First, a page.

- Hardcover: 392 pages
- Publisher: Frog Books (July 23, 1997)
- Language: English
- ISBN-10: 1883319587
- ISBN-13: 978-1883319588
- Product Dimensions: 6.2 x 0.6 x 9.3 inches
- Shipping Weight: 1.8 pounds (View shipping rates and policies)
- Average Customer Review: 17 customer reviews
- Amazon Best Sellers Rank: #2,937,110 in Books (See Top 100 in Books)
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Mars: The Living Planet
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From Kirkus Reviews
Claims of Martian life continue to spur scientific debate; this partisan account summarizes the arguments to date. DiGregorio, who has written for Omni and Discover, makes it clear that he strongly believes Mars to be the home of (at the very least) bacterial life forms. When several experiments conducted by the 1976 Viking Mars Landers returned positive results regarding signs of life, NASA scientists dismissed them as false positives. According to DiGregorio, this was based on nothing more than a refusal to accept the possibility of life beyond Earth. To bolster this argument, he surveys the history of the idea that life might exist on other planets, invoking such names as Giordano Bruno and Galileo. As our understanding of both biology and astronomy grew, the notion that life is not unique to Earth took hold in the minds of many scientists. The recent rise of the new science of exobiology opened doors to an understanding of how life might have arisen on any planet with the right conditions. But when NASA dismissed the Viking experiments, the image of Mars as a dead planet became even more firmly established--despite what DiGregorio sees as strong evidence to the contrary. The discovery in 1996 of apparent fossil life in a meteorite believed to be a fragment of Martian rock brought the entire issue back to the fore, although many researchers now claim that the new evidence is still inconclusive. Levin and Straat, who designed and built one of the Viking experiments, contribute two chapters summarizing the current status of this fascinating debate. While he is clearly a true believer, DiGregorio has an excellent grasp of his material and presents technical information clearly. Unfortunately, his organization is somewhat disjointed and he often omits background information that the lay reader might need to follow his argument. (color and b&w photos, charts, graphs, not seen) -- Copyright ©1997, Kirkus Associates, LP. All rights reserved.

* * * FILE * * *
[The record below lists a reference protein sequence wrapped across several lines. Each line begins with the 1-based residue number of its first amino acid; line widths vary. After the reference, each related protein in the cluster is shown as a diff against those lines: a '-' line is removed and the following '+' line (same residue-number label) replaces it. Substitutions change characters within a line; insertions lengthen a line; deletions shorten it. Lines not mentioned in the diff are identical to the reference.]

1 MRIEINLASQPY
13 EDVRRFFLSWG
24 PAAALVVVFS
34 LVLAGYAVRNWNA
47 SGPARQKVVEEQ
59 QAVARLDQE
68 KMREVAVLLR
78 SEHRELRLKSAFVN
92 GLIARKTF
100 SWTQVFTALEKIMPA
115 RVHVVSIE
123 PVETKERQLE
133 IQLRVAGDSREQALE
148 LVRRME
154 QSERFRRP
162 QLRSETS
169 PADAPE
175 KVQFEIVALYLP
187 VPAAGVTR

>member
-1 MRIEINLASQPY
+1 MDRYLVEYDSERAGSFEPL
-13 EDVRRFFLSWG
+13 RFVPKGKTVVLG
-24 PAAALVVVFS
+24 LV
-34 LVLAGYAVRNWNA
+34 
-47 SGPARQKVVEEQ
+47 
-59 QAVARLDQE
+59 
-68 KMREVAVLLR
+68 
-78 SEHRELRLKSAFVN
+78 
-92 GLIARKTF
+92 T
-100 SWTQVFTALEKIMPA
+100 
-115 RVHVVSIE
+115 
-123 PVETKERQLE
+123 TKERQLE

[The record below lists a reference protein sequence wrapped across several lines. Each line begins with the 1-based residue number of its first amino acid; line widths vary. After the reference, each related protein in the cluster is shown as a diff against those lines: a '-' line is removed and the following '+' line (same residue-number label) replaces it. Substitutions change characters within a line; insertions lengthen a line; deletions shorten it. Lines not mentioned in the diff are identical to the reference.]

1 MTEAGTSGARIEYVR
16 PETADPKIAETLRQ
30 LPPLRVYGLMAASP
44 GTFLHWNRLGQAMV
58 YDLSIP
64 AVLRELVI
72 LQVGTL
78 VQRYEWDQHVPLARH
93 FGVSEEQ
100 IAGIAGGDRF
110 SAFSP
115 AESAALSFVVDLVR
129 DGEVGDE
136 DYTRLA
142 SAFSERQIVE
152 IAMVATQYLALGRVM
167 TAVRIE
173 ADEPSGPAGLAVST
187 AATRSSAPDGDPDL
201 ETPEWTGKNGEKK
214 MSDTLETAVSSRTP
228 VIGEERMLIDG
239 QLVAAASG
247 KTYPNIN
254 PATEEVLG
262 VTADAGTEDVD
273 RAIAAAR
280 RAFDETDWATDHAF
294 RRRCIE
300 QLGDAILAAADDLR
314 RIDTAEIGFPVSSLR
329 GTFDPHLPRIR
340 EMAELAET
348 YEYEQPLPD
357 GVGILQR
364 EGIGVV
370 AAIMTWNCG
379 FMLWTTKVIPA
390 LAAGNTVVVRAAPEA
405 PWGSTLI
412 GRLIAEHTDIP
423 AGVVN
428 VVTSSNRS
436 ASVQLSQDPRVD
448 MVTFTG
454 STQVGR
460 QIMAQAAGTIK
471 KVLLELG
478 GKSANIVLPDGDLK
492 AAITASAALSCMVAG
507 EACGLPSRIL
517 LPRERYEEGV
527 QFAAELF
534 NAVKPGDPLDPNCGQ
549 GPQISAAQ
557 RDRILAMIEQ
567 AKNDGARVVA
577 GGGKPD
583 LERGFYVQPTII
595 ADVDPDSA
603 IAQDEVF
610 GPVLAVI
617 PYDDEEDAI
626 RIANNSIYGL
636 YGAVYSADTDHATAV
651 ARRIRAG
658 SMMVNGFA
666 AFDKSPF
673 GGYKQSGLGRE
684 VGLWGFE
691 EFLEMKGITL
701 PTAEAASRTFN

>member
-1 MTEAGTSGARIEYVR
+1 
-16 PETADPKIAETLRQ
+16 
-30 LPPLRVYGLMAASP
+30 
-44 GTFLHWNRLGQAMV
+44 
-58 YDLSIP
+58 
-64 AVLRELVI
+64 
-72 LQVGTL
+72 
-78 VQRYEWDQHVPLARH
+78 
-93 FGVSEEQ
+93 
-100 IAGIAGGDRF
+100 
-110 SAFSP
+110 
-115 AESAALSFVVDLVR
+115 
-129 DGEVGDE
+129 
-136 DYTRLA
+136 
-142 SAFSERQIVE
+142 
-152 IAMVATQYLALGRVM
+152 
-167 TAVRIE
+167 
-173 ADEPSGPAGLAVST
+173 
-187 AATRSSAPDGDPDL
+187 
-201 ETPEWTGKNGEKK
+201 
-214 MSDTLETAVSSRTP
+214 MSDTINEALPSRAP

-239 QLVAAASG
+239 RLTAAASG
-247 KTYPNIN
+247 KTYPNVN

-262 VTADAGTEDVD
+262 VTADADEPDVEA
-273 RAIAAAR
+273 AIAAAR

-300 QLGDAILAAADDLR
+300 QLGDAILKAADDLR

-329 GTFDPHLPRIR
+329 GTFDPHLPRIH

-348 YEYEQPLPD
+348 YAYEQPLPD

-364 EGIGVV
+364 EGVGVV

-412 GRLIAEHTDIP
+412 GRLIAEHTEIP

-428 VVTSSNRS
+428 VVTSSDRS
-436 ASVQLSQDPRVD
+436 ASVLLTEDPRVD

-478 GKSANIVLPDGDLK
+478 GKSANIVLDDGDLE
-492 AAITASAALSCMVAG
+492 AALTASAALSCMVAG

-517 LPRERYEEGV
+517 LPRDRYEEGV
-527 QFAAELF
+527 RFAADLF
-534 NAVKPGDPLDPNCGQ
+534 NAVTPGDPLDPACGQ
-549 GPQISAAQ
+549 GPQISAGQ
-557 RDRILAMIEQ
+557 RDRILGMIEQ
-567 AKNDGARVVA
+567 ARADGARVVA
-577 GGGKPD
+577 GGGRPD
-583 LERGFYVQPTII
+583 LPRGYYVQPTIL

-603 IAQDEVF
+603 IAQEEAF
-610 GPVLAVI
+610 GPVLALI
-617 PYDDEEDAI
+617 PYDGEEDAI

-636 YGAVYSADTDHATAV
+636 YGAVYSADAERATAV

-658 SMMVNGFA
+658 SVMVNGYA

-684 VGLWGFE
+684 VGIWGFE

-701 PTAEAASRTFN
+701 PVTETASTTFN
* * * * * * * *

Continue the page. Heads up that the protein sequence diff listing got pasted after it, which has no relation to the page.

The title Mars: the Living Planet does scant justice to the true content and importance of this excellent book.
Full review at:
icamsr.org/mtlp_review2.html --Chandra Wickramasinghe
Mars: The Living Planet by Barry E.DiGregorio is a fascinating, in-depth analysis of the life-detection experiments carried on board the Viking landers to the planet Mars...